Solving labour shortages won’t be easy – but we can start by making jobs more attractive in a post-Covid world

The pandemic has created more demand for some jobs but cut demand for others, says Hamish McRae. But it’s the changed relationship between workers and employers which will have the greatest impact

Sunday 10 October 2021 15:58
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<p>The CBI has warned that labour supply problems could last up to two years (Peter Byrne/PA)</p>

The CBI has warned that labour supply problems could last up to two years (Peter Byrne/PA)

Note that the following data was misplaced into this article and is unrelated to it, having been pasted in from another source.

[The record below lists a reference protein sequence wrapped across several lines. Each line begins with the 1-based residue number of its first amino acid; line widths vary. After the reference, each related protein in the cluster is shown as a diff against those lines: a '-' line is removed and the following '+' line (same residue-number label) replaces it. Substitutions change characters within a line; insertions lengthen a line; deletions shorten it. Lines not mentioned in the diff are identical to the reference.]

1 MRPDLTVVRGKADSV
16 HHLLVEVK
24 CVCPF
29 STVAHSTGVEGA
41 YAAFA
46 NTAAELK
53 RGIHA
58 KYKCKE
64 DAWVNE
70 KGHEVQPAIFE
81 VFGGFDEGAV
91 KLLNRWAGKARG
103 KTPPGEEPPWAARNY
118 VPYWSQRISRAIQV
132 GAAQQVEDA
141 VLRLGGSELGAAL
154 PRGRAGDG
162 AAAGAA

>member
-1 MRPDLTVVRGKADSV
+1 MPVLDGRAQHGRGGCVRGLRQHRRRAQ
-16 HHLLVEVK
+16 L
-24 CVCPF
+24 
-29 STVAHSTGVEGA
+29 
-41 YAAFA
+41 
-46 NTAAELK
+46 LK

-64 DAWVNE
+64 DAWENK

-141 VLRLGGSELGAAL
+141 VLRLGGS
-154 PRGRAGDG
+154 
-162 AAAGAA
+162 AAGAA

Labour shortages are everywhere across the developed world. They are very evident in the UK, with many fuel stations still closed, dishes taken off restaurant menus, and gaps on supermarket shelves.

But the same thing is happening in the US. The New York Times ran a column last month entitled “Good News. There’s a Labor Shortage”.

Germany needs another 400,000 skilled workers every year, according to the head of the Federal Employment Agency, Detlef Scheele. France is short of 40,000-50,000 lorry drivers, according to the prime minister, Jean Castex. Italy struggled to harvest its fruit crops this summer, while the other G7 nations, Japan and Canada are hit by a lack of workers too.

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